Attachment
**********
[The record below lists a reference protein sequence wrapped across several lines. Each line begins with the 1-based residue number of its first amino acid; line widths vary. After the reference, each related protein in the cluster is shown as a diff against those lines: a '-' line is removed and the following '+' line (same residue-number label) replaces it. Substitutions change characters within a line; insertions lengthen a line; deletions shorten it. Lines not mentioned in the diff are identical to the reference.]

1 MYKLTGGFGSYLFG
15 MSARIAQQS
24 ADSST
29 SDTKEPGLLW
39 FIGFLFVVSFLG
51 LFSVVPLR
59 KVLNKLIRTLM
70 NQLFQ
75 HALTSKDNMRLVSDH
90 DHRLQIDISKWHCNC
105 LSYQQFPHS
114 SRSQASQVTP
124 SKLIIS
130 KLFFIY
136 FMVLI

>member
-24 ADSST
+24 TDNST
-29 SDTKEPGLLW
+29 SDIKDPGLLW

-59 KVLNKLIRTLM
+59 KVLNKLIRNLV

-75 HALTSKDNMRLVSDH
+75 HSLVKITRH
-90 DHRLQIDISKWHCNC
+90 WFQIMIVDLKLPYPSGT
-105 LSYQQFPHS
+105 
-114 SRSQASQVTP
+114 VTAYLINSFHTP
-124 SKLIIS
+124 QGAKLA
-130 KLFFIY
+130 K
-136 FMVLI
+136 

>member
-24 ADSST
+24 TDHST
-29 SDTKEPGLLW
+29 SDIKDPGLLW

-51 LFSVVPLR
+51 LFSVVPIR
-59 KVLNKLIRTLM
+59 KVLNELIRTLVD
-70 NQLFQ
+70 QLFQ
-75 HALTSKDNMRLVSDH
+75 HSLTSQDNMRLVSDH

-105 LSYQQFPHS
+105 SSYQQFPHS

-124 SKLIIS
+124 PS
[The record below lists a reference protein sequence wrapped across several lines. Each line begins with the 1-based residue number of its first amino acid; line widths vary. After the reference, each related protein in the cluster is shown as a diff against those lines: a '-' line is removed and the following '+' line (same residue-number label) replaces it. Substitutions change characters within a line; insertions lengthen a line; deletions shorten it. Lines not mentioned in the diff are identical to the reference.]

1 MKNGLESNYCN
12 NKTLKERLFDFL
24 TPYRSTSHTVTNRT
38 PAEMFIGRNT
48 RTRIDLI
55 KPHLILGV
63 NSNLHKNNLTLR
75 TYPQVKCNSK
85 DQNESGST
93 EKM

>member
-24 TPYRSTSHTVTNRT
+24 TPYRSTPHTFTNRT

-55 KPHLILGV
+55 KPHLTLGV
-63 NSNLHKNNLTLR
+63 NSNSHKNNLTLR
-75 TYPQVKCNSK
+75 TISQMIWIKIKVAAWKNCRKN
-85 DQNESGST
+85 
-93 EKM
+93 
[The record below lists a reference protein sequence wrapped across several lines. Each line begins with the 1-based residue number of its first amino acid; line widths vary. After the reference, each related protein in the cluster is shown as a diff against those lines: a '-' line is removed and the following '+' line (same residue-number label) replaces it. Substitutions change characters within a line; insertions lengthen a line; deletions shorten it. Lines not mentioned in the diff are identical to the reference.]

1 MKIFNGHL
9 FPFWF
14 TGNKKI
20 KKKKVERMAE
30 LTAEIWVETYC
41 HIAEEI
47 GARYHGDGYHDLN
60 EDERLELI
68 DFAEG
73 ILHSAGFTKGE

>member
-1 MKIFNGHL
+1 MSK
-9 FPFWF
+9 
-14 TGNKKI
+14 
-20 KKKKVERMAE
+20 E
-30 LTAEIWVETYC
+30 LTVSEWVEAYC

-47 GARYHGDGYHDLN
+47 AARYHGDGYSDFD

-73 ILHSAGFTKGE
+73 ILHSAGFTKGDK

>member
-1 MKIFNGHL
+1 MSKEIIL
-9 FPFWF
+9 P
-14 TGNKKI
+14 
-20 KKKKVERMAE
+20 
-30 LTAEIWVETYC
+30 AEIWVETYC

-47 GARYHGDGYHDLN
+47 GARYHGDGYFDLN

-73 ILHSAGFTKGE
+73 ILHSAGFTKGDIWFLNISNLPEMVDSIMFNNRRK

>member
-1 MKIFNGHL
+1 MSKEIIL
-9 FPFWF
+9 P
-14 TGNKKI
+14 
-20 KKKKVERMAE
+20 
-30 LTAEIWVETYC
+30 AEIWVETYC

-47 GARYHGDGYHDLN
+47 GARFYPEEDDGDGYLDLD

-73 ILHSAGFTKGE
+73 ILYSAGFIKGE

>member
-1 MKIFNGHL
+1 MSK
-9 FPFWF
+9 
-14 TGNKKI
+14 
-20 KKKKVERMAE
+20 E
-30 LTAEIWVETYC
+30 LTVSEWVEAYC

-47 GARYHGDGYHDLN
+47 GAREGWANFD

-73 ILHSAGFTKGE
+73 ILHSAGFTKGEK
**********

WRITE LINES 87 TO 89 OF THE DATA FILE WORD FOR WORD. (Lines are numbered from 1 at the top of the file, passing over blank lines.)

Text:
60 EDERLELI
68 DFAEG
73 ILHSAGFTKGE